355 years ago, in 1665, Journal des sçavans, which is considered the first academic journal, was released. Shortly after, the Philosophical Transactions of the Royal Society was published by the Royal Society. Nowadays, they are publishing giants with annual revenues exceeding £6bn. During that process, scientific publishing has taken an essential role in the most important discoveries in history.
First and foremost, we should discuss the historical context that fostered the creation of the first scientific publishing journals. The XVII century provided the necessary conditions that allowed for a more formal divulgation of the scientific progress. Science research grew rapidly and quickly spread to new fields. The interest in commerce, and therefore in navigation, agriculture and manufacturing, was the momentum needed by science to be considered a significant component for society and culture. Scientific societies were created apart from universities as associations which objective was to ease the communication of knowledge in a more direct manner.
Thus, in the middle of the XVII century, the Royal Society was founded in London and the Royal Academy of Sciences in France. To publicize their findings, the trust mail system, that had been practiced in various European courts to exchange diplomatic correspondence, was adopted. Therefore, communication between researchers was incremented, and scientists gradually added comments, evaluations and judgments, which formed a method of critical expression of the new discoveries. In fact, the first newspaper was created in 1605, some years earlier. As we have already mention, this century witnessed a massive globalization (only 150 years have passed since the discovery of America). This globalization was followed, of course, by the ability of sharing more information to more places.
In the XVIII century, during the Age of Enlightenment scientific societies became the archetypes of the creators of scientific knowledge instead of the scholasticism of the university. Some states reaching the point of creating official scientific societies to provide counseling. Many societies started overseeing their own publications, controlling the administration of the society, including the election of new members. Normally, these societies depended on the contributions from its members. During the Enlightenment, scientific journals became the most important form of publication for scientists. This trend continues to this day.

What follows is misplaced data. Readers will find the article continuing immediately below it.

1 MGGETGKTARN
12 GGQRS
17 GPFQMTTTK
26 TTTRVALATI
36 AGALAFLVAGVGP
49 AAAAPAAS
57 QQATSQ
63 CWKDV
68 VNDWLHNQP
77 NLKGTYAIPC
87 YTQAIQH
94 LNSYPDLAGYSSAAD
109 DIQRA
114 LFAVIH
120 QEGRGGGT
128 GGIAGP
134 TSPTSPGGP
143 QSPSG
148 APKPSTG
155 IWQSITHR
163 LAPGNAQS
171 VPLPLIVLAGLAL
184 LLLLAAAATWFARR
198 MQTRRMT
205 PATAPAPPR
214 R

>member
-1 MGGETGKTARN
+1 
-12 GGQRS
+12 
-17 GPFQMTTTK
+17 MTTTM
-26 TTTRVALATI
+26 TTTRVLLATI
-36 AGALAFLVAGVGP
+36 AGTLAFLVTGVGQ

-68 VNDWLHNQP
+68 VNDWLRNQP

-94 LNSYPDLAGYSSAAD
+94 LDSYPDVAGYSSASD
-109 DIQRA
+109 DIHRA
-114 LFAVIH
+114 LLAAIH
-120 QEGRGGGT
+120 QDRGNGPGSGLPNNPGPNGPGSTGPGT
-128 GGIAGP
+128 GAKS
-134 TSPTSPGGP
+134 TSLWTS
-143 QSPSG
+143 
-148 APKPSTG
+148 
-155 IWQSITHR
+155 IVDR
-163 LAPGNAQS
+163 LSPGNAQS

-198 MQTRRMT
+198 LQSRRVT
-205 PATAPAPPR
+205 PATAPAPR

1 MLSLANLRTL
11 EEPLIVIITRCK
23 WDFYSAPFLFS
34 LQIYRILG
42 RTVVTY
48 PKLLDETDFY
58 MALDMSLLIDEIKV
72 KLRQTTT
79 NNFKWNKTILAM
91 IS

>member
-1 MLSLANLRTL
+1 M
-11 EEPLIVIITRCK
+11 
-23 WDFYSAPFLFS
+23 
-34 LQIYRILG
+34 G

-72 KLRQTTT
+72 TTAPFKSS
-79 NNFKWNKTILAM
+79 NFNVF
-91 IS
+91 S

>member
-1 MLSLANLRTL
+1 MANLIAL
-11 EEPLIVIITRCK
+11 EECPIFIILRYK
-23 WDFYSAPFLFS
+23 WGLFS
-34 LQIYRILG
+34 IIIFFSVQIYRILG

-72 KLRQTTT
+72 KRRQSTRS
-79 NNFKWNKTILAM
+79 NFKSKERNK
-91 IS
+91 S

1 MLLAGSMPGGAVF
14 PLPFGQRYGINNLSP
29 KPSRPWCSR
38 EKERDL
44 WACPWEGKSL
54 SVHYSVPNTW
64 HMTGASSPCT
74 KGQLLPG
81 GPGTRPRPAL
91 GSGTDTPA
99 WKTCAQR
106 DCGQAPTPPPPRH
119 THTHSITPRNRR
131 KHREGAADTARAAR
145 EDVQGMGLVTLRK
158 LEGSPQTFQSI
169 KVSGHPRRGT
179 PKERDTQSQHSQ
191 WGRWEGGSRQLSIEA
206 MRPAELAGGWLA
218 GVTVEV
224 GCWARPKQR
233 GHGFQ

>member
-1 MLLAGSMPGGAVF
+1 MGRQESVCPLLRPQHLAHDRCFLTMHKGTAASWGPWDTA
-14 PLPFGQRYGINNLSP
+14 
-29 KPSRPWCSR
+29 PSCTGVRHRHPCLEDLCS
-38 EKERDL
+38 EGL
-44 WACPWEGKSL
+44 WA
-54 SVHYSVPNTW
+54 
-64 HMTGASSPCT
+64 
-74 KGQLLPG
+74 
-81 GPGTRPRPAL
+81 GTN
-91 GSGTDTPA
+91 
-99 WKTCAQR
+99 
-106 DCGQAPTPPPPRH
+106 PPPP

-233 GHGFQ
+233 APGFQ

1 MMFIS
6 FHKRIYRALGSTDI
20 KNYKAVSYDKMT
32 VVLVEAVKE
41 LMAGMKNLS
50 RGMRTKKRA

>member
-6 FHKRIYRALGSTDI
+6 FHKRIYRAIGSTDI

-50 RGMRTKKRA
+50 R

As we can see, the real first academic journal was created in a time that boosted the ability and willingness of the scientific community to share their work. Some of the most important scientific journals were created in the XIX century, such as Elsevier or Taylor & Francis Group. Nowadays, we are living a revolution that allows us to share information like never has been. With these advances have come an eagerness to communicate your discoveries to progress in your career but also to help the scientific community. Thus, some people started trying to reform the academic journal publishing method, advocating for changes in the way that journals work and the relationship between authors and distributors, using as leverage the benefits that Internet offers.
In this context, the Open Access movement has flourished. Open Access is a set of principles practices that provide access to scientific information online, free of charge to the user, and also being reusable. Open Access promotes and allows you to access for free to scientific or academic resources, published in digital format, without any type of economic barrier or restrictions derived from the copyright rights of themselves.
As we have seen, science has advanced into a more open and social community. Experience has shown that sharing your discoveries with other scientifics leads to a more efficient way of research progress. As well as the Scientific Revolution fostered the creation of the scientific journals, the Digital Revolution is providing tools to change the actual publishing method. Therefore, Open Access can become the future of scientific publishing, and it would benefits all of us. The sooner, the better.